Clearly, with all these growth aspirations, something will have to give, and that could be from long-term market leader Maruti Suzuki. It has for a long time dominated the Indian market, with just under 50% market share. It has been in the market a long time, and been able to take advantage of favourable tax rules that favour locally-built cars under four metres in length.

Yet upcoming BS6 emissions regulations in April (similar to EU6 in their severity, and expedited from the current EU4 regulations to try and improve the appalling air quality in Indian cities such as New Delhi) will see Maruti Suzuki drop all diesel engines from its range, a bold move given diesel’s popularity even if its share is shrinking to a quarter of the total market size.

It’s these more globally-aligned emissions rules, as well as a growing awareness of road safety in a country where road deaths run into the hundreds of thousands each year, that global car makers feel count in their favour, as cars will need fewer changes than before to be sold in the Indian market.

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One thing will count for Maruti Suzuki’s is its huge size. It has a vast dealer network, which is a huge advantage in a country with some 780 different languages and 86 different scripts. Lots of little local successes can grow into a huge one nationally.

Global trends are also mirrored in India. The popularity of SUVs is rising, and the rollout of electric cars is in the early stages. Infrastructure for them though will be an even greater challenge than Europe, and India does not have the wealth or central political power of China to simply decree that electric cars can and will happen, and rollout the infrastructure to support them.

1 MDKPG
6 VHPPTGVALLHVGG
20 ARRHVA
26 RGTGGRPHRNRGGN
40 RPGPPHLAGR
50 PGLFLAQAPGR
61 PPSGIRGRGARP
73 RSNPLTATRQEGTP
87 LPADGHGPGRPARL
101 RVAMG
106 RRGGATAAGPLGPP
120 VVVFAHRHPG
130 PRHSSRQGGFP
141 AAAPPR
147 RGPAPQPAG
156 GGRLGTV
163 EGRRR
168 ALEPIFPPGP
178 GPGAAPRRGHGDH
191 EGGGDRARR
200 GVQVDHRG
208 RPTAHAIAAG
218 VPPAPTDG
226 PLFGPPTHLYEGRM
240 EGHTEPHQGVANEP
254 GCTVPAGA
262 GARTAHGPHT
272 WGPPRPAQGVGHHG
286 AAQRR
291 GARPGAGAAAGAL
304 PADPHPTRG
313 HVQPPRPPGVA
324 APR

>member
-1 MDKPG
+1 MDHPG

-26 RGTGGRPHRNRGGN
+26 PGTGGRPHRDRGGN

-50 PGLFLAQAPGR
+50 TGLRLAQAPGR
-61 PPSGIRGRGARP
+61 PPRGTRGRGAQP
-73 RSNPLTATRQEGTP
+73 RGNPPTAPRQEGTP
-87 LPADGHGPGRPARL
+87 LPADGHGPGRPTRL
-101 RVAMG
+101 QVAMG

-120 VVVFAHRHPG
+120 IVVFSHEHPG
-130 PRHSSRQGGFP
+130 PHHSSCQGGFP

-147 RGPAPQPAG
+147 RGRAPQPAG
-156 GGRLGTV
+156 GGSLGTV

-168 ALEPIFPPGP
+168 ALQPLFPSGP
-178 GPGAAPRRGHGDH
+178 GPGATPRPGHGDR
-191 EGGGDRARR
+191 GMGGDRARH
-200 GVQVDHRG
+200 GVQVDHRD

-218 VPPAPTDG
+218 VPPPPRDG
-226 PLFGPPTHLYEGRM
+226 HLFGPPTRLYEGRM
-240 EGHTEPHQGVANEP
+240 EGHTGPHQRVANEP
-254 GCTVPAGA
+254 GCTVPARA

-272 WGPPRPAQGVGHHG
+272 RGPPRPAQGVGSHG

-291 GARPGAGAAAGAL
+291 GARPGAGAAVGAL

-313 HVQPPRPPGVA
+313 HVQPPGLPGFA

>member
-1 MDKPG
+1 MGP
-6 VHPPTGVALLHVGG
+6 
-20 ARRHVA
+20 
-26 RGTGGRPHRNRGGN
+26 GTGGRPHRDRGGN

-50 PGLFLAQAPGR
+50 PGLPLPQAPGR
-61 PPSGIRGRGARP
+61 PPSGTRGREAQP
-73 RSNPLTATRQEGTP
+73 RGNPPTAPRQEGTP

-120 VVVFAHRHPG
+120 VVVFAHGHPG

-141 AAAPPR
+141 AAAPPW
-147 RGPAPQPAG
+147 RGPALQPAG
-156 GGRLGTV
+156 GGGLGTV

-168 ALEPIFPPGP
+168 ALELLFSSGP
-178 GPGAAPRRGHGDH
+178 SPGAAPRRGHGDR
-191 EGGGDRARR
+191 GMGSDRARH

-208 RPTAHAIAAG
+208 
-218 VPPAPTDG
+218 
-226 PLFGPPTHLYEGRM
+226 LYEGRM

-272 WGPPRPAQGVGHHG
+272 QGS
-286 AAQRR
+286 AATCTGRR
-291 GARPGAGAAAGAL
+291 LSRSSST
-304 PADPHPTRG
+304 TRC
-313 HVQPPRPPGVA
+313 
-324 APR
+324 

Chinese car makers are also eyeing success in India. Most intriguing is Great Wall, the maker of the Haval range of SUVs that are China’s best sellers. An Indian launch will happen in 2021. State-owned SAIC also began the rollout of its model range of different brands but all under the MG name last year, and in four months on sale it outsold Skoda’s entire 2019 output.

Who will win, then? If the market grows as fast as some expect, perhaps everyone. The view in India is that the VW Group’s plan is ambitious – an eightfold increase in sales in just five years – and that the historical success, or rather lack of, European brands counts against it. The rapid rise of Hyundai and Kia perhaps speaks for itself in its ability to launch the right cars at the right time at the right price, similar to how it took advantage of the UK’s scrappage scheme a decade ago to enter the mainstream here.

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Yet watch the Chinese brands closest of all. Most Chinese car makers haven’t ventured too far outside their borders yet, but exports have always been high on the priority list. The proximity of the Indian market, plus its similar alignment and requirements to China, make success of the Chinese car makers in India more likely than most.

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TStag 7 February 2020

Tata’s products

I'd like to see an Autocar on Tata's latest models. They look really interesting and it would be good to understand if they plan to sell them in Europe. They look like they have a lot of potential